The hope is the extra tax will free up some supply?

Todd Veinotte: [00:04:17:18] So is it in part to dissuade, potentially, people from buying properties and not living in properties? Is that what it’s for?

Clinton Wilkins: [00:04:26:05] Yeah, I think that’s really why. So like for example, if you buy a rental property. Yeah. And you have you rented to Nova Scotians, you’re cool. That’s not going to impact you.

Todd Veinotte: [00:04:33:23] Yeah.

Clinton Wilkins: [00:04:34:17] But I think it’s really meant to maybe make buyers from outside of the province, but also outside the country really think twice to be like, you know, what do I want to buy this property? Is it going to soften the market, Todd? No.

Todd Veinotte: [00:04:50:11] Probably not.

Clinton Wilkins: [00:04:50:24] I don’t think so.

Todd Veinotte: [00:04:51:21] Why do you say that?

Clinton Wilkins: [00:04:52:17] You know, if you’re going to buy a cottage here in Nova Scotia, that’s already a luxury item. You can afford to pay a couple of bucks more.

It might, though., and this is what’s interesting: Let’s say that you’re somebody who lives outside the province and you’ve had a second home here for years and it’s paid off. But you’re retired person with a fixed income. You might decide to put that home up for sale. It may put some more supply into the market.

And it’s really hard to know what will happen. But the government is planning on making tens of millions of dollars off of these measures. And those funds that they’re going to generate, they’re planning on putting these back into housing initiatives that will help, potentially, lower income and other maybe developers get more housing stock on online, which we obviously do need.

What about waiving deed transfer tax for first-time home buyers?

Todd Veinotte: [00:05:40:28] First-time home buyers, there’s a liberal MLA, Lorelei Nicoll, I actually talked to her on my radio show on CityNews 95.7 and she’s floating the idea for first-time home buyers having the deed transfer tax, which is 1.5 per cent exempt. Pushback from some municipalities, because that would impact their revenue. But what are your thoughts on that?

Clinton Wilkins: [00:06:02:20] I don’t know if it’s a massive roadblock for first-time home buyers, to be honest.

Todd Veinotte: [00:06:06:11] How much is it generally like five grand?

Clinton Wilkins: [00:06:09:00] It all it all depends on what the purchase price.

Todd Veinotte: [00:06:12:27] On a $500,000 purchase.

Clinton Wilkins: [00:06:13:15] You’re talking like $7,500.

Todd Veinotte: [00:06:15:01] Well, that’s significant.

Clinton Wilkins: [00:06:16:17] It is certainly significant. And I don’t know if that will make a difference between helping or hindering the market, maybe making it, you know, even a more heated. I don’t know if that’s a big enough barrier to entry that is keeping first-time home buyers out of the market.

One thing that I do think that’s going to impact, and I did some lobbying with Mortgage Professionals Canada with MLAs, no sorry MPs from across the country and across kind of our region. We re talking about housing issues that are impacting Nova Scotians and obviously people who live in this region. And one of the issues that we really talked about was around the first-time home buyers incentive. And I know, Todd, we talked extensively about that.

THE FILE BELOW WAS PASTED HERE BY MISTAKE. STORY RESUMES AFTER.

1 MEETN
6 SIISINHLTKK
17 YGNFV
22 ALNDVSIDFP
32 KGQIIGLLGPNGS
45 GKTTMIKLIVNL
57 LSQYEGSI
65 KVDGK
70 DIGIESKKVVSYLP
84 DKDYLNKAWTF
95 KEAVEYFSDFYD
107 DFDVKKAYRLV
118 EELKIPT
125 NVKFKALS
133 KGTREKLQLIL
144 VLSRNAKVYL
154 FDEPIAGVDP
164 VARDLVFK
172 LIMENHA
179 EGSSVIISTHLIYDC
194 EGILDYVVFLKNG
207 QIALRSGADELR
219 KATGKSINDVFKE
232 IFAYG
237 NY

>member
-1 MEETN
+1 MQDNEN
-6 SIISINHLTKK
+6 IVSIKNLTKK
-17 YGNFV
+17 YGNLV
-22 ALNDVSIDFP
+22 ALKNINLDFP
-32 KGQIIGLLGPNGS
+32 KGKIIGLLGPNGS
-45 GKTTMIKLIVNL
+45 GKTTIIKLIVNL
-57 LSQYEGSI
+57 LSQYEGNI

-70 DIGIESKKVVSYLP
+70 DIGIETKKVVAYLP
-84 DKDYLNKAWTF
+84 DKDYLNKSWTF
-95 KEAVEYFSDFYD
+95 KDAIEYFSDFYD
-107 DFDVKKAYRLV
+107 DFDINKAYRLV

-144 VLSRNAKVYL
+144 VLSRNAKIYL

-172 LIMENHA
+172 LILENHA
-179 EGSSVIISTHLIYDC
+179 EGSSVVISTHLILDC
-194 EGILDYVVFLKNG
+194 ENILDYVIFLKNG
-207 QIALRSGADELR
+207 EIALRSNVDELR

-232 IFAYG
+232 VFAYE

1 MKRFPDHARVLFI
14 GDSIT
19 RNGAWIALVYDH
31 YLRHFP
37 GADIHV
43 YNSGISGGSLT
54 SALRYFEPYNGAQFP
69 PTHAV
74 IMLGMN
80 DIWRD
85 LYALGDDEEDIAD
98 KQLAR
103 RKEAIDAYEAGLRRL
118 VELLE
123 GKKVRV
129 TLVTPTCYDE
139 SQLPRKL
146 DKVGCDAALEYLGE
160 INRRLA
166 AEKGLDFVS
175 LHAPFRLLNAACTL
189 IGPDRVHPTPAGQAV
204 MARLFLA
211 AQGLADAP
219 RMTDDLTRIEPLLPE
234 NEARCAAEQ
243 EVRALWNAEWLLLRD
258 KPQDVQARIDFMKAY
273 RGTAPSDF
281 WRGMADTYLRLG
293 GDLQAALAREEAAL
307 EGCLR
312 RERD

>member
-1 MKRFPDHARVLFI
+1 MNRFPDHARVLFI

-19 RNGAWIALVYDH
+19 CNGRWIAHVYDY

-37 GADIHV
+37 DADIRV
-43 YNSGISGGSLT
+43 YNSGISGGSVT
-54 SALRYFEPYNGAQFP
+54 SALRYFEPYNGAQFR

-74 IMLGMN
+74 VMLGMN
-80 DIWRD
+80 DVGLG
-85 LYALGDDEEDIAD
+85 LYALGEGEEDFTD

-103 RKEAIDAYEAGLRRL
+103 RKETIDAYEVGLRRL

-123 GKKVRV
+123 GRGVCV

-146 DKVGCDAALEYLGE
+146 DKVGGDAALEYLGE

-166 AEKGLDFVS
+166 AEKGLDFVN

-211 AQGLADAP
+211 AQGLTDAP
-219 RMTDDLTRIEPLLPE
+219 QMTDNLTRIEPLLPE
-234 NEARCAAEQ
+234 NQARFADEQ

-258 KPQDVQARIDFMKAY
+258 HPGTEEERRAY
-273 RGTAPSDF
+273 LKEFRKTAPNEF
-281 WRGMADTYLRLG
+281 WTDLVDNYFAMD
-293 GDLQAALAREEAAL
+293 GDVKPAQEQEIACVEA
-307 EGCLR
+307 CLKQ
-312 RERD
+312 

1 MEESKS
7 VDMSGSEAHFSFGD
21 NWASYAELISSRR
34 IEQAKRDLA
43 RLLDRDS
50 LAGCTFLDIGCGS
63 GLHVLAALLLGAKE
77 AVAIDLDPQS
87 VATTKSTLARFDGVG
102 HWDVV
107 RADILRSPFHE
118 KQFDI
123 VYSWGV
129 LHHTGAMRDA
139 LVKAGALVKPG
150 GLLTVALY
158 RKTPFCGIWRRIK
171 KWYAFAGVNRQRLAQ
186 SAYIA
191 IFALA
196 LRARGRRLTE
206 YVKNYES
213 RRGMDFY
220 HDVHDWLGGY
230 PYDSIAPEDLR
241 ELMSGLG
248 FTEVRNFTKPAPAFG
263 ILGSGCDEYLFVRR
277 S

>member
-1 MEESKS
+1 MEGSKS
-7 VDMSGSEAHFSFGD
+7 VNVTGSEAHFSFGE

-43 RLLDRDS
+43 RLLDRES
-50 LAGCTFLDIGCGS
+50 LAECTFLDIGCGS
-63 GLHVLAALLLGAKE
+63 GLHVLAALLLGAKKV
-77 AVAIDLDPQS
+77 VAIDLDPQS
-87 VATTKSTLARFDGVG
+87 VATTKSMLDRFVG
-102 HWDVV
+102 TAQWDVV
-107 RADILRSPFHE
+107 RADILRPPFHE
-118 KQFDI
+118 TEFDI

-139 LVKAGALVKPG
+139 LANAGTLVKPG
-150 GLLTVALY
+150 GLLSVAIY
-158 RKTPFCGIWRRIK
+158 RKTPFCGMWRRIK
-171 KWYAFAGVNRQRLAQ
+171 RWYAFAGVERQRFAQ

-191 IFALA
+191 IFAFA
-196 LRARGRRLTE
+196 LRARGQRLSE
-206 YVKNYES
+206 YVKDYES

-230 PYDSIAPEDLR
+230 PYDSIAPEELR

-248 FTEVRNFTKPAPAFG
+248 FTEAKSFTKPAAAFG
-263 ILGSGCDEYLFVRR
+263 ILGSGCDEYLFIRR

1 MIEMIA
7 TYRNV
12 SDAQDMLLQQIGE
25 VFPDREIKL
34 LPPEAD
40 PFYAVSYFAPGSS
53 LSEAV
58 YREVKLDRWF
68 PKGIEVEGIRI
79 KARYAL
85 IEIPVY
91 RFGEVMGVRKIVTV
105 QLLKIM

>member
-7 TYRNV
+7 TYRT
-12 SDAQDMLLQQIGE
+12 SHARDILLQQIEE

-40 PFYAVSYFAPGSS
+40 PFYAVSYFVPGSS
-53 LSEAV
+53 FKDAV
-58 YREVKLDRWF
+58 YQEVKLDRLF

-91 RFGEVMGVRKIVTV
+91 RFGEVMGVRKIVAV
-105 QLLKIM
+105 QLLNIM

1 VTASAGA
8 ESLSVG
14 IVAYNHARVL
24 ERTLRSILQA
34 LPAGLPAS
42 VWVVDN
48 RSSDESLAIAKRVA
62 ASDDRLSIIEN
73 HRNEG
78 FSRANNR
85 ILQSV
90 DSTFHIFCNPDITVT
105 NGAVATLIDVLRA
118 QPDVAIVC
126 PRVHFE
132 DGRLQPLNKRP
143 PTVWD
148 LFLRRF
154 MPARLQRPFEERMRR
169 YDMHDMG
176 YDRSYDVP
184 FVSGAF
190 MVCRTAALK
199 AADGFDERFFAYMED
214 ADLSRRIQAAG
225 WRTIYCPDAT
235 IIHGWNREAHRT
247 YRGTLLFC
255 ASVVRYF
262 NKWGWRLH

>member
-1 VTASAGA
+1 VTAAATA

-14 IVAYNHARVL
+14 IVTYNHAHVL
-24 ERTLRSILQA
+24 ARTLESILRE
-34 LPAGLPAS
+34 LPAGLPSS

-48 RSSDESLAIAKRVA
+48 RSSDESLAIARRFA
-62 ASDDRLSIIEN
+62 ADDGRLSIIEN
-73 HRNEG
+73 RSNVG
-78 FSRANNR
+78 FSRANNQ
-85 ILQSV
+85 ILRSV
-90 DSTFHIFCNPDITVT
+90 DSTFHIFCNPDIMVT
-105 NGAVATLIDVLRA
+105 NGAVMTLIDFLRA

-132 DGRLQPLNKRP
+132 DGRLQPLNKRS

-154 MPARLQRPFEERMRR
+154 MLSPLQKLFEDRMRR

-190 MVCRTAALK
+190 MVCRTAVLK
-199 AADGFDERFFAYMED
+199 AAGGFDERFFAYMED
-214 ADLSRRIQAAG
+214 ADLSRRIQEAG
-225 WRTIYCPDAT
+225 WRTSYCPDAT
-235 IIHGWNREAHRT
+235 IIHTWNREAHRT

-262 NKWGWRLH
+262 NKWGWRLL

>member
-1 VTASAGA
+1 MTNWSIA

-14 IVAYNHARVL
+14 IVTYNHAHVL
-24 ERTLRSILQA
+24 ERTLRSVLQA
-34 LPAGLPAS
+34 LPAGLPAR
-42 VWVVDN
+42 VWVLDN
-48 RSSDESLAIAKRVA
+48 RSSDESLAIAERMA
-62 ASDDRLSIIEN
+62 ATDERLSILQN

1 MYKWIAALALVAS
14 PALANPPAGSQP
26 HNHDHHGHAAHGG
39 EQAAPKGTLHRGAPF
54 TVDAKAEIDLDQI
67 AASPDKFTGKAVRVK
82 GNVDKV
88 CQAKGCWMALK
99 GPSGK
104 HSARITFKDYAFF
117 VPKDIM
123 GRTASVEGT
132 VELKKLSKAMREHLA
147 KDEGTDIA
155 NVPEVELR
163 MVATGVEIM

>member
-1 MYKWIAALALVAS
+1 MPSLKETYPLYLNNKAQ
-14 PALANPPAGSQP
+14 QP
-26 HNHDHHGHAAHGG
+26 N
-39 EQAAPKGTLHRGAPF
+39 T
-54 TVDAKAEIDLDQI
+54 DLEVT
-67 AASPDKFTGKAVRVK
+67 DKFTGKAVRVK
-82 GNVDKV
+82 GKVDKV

What about increasing amortisation for first-time home buyers?

It really, I think, worked well in Nova Scotia and Atlantic Canada early on when it was first rolled out. But the federal government has actually only dispersed about 30 per cent of the funds that they had earmarked for this first-time home buyers incentive. And one thing that we were really lobbying these MPs about was say, “Hey, let’s ditch this first-time homebuyers incentive and let’s change the maximum amortisation to 30 years.”

Todd Veinotte: [00:07:26:15] Just for first time?

Clinton Wilkins: [00:07:27:09] Just for first-time home buyers. I think that will give first-time home buyers that extra level of affordability that they need, Todd.

Todd Veinotte: [00:07:33:16] That’s significant.

Clinton Wilkins: [00:07:34:09] And you know what? I’m not against first-time home buyers getting the deed transfer tax waived. I’m not against it. I’m not against it. But I don’t know if that is the barrier to entry. I think affordability over the long run is more and more important to them.

Todd Veinotte: [00:07:47:13] Much of a difference, and again, I know it depends on the mortgage and all that stuff, might that make 30 years to 25 years?

Clinton Wilkins: [00:07:53:02] You know what? It’s actually can make a significant difference, you know, in terms of what the affordability is. I think it’s between, you know, 10 or 15 per cent potentially more first-time home buyers can get into the market.

See you in the next segment!

Todd Veinotte: [00:08:05:14] So we get quite a bit of time left in the show, and we’re going to talk about, what do you want to get to for sure?

Clinton Wilkins: [00:08:11:16] We’re certainly going to talk about refinance. I know there’s a lot of existing home owners that are listening to our show and listen to our show all the time. So we really do love that. We’re going to talk about refinance. Certainly more refis are being done this spring than have ever been done before.

Todd Veinotte: [00:08:24:04] Your Guide to Homeownership with Clinton Wilkins and myself, Todd Veinotte returns after this.

If you have any questions, get in touch with us at Clinton Wilkins Mortgage Team! You can call us at (902) 482-2770 or contact us here.